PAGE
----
getting around

Stroller Walking

The sidewalks of Houston are a study in extreme disrepair.  They are broken, multi-level, interrupted, sometimes non-existent, often blocked by vehicles, frequently encroached on by rowdy plant matter, and definitely not wheelchair or stroller-friendly.  As a result, I expected to grow extremely annoyed with my neighborhood while walking with the stroller.  The opposite has happened; I have grown more fond of this area as our daily walks have caused me to notice more features which have further endeared it to me.  Also I feel gratitude for the sturdy construction of our stroller.

I discovered, and later visited, a museum of print history.  It is on a side street and in an unassuming building that I almost didn't notice when I initially passed by.  Eventually it turned out to be a pleasant and stroller-friendly activity while my mom was visiting for the weekend.  It was especially excellent that there was a food truck out front and we were pleased with said truck's offerings.

I have also located two parks previously unnoticed.  One is a young family magnet and has amazing wide flat sidewalks, a big grassy area, and a playground which is quite nice.  The other one is a little tiny pocket park with two benches and lots of trees located randomly in-between two homes on a quiet block near my favorite coffee shop.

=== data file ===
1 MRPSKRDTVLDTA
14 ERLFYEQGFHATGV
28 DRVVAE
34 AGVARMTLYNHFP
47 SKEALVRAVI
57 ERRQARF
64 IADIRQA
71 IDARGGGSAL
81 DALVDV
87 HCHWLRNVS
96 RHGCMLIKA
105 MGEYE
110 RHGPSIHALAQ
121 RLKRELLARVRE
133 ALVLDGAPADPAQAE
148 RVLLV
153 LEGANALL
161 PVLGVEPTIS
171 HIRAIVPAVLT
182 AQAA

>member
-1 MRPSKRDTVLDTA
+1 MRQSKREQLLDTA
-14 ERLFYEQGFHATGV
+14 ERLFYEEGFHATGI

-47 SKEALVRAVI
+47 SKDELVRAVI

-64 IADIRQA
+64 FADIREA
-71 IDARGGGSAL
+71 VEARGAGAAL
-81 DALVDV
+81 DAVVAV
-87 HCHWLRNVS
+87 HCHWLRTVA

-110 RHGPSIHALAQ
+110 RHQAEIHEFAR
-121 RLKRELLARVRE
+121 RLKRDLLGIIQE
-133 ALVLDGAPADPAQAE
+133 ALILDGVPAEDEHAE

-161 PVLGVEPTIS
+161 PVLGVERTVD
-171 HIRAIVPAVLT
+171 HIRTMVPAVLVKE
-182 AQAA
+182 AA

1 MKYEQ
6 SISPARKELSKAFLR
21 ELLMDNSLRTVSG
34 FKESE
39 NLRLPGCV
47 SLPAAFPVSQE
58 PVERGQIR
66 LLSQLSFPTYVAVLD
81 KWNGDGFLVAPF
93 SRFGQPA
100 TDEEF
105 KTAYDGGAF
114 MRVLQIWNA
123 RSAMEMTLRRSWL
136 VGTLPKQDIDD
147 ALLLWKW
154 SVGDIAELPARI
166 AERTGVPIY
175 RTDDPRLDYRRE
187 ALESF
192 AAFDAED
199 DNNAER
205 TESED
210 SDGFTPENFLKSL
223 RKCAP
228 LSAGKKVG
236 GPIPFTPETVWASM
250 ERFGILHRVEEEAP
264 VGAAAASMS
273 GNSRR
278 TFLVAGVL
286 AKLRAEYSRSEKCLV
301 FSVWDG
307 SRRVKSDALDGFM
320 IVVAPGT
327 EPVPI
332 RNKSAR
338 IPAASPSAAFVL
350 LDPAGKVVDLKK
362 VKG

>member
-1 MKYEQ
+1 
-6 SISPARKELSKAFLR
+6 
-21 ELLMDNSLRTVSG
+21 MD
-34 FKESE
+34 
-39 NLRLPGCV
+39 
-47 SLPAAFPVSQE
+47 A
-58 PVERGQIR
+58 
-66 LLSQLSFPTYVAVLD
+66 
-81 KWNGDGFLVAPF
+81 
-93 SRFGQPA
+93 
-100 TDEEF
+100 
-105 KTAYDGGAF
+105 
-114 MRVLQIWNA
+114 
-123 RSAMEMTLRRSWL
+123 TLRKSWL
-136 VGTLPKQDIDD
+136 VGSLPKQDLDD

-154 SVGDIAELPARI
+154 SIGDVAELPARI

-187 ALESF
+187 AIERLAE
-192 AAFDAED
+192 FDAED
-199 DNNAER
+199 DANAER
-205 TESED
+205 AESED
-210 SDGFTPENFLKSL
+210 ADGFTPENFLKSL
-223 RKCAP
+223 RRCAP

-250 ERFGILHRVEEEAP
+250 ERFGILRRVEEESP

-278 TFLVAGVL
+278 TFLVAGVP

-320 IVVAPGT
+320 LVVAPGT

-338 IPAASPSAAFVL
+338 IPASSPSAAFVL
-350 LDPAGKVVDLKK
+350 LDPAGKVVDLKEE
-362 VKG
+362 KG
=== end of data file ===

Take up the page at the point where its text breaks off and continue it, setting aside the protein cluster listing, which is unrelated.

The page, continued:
I have grown even more fond than I previously was of my grocery store.  In the past I avoided the store in the evenings during the very busy post-work-dinner-hour rush, but lately it has served as a nice window into neighborhood socializing.  Aside from it being a pleasant time of year to be out walking and good for both the baby and I to get some fresh air, stroller walks have become my main tool for powering through the witching hour.  As a result, I have stopped trying to cook dinner in the early evening and instead pick up something fresh to eat from the grocery deli.  Seeing all of the people out on the patio, splitting bottles of wine purchased in the store and enjoying their deli dinners in the fresh fall air, makes me happy.  Even though it is a chain grocery store, it has a friendly, neighborly vibe that I appreciate.  Plus who can argue with a grocery store that boasts a wine and beer bar and a gourmet macaroni and cheese station?

Walking with the baby in these evenings has also given me a more personal link to my neighbors.  I've also been able to meet the owner of the magic yard near our house: the yard in which a family was dining outside last Thanksgiving and it looked so inviting and cozy that I wished for us to be invited to join them even though we had never met that family.  It turns out that he is a very sweet guy with three grown children, and he is also the photographer who makes greeting cards with photos of Houston that I have actually purchased before at the aforementioned grocery store.